Published papers on Quantized Inertia

Quantised Inertia (QI) is a theory of inertia first proposed in 2007 by physicist Mike McCulloch, from the University of Plymouth in the UK.

The phenomenon of inertial mass is defined in Newton's First Law: "Objects move in straight lines at constant speed unless pushed on" but it has never been explained. Quantised inertia explains inertial mass, for the first time, by combining relativity and quantum mechanics.

According to relativity, an accelerating object will see a Rindler horizon a certain distance away, in the direction opposite to that of its acceleration vector. This is because information travels at the speed of light.

An accelerating object will see itself surrounded by so-called Unruh radiation. The horizon splits virtual particles, so that they become real radiation.

Quantised Inertia combines these two predictions by saying that the horizon damps the Unruh radiation on one side of the object, rather as sea defences damp ocean waves. The resulting gradient in the quantum vacuum pushes the object back against it acceleration, explaining inertia (McCulloch, 2007, 2013).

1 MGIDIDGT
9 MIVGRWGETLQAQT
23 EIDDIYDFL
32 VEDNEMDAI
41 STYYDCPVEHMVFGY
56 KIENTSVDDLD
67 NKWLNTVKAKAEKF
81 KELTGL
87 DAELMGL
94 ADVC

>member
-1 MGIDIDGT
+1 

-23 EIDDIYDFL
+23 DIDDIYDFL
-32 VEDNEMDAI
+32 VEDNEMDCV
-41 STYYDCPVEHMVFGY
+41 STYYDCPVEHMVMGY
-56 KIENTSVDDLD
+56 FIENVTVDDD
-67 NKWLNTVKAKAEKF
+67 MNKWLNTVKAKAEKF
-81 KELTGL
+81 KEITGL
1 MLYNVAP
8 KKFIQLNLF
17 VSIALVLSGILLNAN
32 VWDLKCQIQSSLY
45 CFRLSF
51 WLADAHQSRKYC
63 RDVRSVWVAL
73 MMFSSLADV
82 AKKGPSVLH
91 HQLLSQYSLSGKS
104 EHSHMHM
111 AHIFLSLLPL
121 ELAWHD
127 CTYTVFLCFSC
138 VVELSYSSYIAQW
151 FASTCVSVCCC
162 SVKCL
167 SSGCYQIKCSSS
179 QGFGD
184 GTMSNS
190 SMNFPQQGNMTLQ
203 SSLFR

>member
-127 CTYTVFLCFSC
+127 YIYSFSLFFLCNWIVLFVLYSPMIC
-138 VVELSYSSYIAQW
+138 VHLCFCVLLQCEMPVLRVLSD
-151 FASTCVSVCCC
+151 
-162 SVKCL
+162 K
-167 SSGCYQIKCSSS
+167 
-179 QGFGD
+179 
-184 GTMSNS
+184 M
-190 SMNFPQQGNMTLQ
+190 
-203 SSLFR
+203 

Quantised Inertia further predicts that for objects with very low accelerations, such as stars at the edges of galaxies, the Rindler horizon moves so far back that it is close to the cosmic horizon. As such, the waves of Unruh radiation are now damped equally all around, and the mechanism of inertia collapses. This explains why stars at the edge of galaxies can orbit faster than expected but still remain bound to the galaxy. As a result, Quantised Inertia predicts galaxy rotation perfectly without the need for dark matter or any adjustment (McCulloch, 2012, 2017).

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